Sunday, September 25, 2011
Sunday Evening Musings
It was one of those things, saying something which brought back a flash of memories. Talking to Kate I said something along the lines of, “If you don’t eat now you might be hungry at midnight.” And immediately I was distracted by thoughts and memories of what we used to call the “Midnight Feast.”
Rewind some (oh my!) forty five years. I was in the third form at Kings, and a “day-bug.” We of the fifty percent of the school who were day boys would learn of the culture and traditions of the boarders, which included the time-honoured ritual of the Midnight Feast. It would involve secreted food from the school house pantry, augmented by crisps (U.S. Potato chips) and pop (U.S. Soda) bought at the tuck shop. We, us day-bugs, would hear of such feasts after the event, usually whispered with triumph by their participants at morning prayers or along the back row of the Latin class on Monday – always the first lesson.
So those of us who had the burden of living at home had to surely create our own version of this rebellious meal. Yet we could not do so together. Instead we depended on our own siblings. And our own resources.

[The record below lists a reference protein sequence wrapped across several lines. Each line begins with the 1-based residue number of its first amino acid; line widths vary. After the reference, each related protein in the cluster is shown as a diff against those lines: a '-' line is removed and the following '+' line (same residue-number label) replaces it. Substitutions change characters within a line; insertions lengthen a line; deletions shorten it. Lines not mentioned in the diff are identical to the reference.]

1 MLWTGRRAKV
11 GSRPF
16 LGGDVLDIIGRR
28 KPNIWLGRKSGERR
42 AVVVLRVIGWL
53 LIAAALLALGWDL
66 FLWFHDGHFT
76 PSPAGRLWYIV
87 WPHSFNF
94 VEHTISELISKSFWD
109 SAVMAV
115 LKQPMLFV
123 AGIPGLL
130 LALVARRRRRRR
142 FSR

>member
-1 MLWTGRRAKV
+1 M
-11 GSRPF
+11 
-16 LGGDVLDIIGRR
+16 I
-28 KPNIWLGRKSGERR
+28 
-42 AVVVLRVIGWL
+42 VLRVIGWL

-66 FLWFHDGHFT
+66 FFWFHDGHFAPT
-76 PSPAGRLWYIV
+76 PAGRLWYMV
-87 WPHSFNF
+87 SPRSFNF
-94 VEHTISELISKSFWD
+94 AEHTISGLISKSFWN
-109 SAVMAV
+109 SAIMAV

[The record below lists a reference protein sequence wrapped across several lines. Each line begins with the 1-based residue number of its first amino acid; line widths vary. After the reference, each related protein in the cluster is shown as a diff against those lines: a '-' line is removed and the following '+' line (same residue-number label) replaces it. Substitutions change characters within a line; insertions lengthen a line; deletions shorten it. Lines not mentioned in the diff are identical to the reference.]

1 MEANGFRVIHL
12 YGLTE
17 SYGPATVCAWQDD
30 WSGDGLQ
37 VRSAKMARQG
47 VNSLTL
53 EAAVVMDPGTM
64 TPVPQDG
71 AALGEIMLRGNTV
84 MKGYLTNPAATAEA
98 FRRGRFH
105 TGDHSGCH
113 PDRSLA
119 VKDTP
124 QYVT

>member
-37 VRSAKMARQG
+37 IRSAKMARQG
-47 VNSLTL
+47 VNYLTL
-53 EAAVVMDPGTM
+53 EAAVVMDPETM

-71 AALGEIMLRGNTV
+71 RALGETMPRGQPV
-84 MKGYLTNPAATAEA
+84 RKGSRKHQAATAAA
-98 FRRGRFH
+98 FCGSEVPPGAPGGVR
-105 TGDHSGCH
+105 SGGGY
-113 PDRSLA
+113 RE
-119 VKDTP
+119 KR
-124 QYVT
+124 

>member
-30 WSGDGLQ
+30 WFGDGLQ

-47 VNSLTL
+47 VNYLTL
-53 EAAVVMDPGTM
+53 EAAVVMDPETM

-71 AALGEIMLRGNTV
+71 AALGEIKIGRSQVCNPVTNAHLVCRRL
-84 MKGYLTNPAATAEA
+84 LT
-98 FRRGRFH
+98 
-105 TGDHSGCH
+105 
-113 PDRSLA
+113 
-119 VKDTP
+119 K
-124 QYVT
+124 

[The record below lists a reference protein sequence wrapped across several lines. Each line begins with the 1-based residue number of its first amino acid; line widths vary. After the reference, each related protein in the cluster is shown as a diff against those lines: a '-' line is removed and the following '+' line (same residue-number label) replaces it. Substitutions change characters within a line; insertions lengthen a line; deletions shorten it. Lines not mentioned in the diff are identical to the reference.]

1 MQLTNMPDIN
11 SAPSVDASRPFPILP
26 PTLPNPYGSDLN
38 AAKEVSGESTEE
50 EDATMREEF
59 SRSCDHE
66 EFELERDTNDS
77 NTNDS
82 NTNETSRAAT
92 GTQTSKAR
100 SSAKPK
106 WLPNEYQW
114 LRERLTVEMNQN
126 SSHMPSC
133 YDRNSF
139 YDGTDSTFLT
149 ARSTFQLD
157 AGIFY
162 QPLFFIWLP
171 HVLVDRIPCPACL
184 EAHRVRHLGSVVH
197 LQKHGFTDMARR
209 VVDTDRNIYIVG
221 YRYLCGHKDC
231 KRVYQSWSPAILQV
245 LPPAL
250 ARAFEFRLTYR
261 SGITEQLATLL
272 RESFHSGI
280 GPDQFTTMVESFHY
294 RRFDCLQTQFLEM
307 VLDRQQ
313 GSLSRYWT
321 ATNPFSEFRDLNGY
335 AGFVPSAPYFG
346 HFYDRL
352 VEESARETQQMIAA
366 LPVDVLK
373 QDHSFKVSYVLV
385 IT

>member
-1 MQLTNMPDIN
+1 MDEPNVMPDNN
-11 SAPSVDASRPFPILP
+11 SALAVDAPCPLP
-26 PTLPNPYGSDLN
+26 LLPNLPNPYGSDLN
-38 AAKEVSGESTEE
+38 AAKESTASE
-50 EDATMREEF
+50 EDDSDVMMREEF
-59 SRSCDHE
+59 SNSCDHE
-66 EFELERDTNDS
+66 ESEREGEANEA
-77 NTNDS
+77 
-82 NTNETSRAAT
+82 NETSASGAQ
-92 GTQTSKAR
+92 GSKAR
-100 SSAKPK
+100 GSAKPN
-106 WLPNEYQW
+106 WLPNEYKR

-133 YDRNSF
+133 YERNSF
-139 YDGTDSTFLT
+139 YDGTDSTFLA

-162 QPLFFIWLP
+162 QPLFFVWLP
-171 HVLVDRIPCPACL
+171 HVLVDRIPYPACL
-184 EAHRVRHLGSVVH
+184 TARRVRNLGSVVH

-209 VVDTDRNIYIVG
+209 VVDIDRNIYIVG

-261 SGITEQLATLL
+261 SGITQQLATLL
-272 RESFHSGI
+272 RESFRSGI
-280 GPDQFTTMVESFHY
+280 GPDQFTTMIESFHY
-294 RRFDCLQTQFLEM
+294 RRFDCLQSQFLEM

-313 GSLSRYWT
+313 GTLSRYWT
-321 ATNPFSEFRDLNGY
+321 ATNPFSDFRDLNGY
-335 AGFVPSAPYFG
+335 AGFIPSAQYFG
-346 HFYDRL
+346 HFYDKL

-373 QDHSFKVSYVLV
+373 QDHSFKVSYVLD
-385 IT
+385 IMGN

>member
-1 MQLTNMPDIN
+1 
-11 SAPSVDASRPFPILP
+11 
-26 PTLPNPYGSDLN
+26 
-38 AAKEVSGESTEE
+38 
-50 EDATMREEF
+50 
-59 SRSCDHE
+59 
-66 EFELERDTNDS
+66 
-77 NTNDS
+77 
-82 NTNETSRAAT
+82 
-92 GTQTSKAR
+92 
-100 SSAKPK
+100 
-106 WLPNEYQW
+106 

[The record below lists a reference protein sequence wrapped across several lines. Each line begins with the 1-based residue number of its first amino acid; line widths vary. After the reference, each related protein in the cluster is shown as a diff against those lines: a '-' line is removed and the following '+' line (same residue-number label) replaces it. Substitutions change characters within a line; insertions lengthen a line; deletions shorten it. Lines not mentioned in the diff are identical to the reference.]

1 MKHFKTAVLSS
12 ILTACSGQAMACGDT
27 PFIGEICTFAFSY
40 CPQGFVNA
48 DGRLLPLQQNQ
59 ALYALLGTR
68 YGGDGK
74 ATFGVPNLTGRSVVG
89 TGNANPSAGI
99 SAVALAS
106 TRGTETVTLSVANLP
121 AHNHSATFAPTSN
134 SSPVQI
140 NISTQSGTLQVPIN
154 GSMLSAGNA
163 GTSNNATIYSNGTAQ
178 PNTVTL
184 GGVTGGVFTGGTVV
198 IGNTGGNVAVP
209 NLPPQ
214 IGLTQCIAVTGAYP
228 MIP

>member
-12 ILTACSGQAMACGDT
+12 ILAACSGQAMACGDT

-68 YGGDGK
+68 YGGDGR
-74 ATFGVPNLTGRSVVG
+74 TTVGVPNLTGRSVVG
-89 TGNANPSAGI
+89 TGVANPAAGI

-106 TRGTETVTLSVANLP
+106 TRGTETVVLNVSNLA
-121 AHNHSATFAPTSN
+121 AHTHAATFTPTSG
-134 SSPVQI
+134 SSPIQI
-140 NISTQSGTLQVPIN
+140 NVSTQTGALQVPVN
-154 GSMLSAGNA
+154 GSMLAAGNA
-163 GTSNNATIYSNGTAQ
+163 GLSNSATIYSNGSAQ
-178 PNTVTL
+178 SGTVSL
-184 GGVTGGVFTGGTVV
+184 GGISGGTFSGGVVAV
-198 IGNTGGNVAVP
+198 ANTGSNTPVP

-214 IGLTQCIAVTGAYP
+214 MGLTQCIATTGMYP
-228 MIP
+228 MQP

Remember that for a schoolboy in those days, and how I hate that phrase (once I thought it the phrase of my parents’ generation,) midnight was late. And I mean late, seriously late. The hour almost took upon itself a aura of mysticism – plus the challenge of staying up so late, an act of rebellion in itself.
My younger brother David was not too sure, but the prospect of pop and crisps (and whatever else I had managed to procure. One time there was cheddar cheese, I think) would persuade him. And I would somehow stay awake until 11.55, and then wake him to sleepily drink and munch. The food was irrelevant. The act was deliciously subversive. And hiding the packets of Walker’s crisps and the empty bottle of Corona lemonade, I felt equal to those snotty boarders who boasted of their rites.
This is a quite beautiful part of the world at this time of year, but as always I am aware that different people appreciate our God-blessed portion of creation in ways that are (let’s just say) disconnected with reality. I was walking Labradors 2, 3 and 4 this afternoon when such neighbors drove past. They always admire the dogs, but ot this occasion they were rushing “To meet people. To squeeze the last drop out of the Hamptons before the season ends. And there's a chance we might get invited to join N club”
I didn’t know whether to laugh or to cry. But then Bertie dragged me into the woods to do his business, and reminded me that these social climbing people are full of the same.
Posted by Tim Lewis at 9:22 PM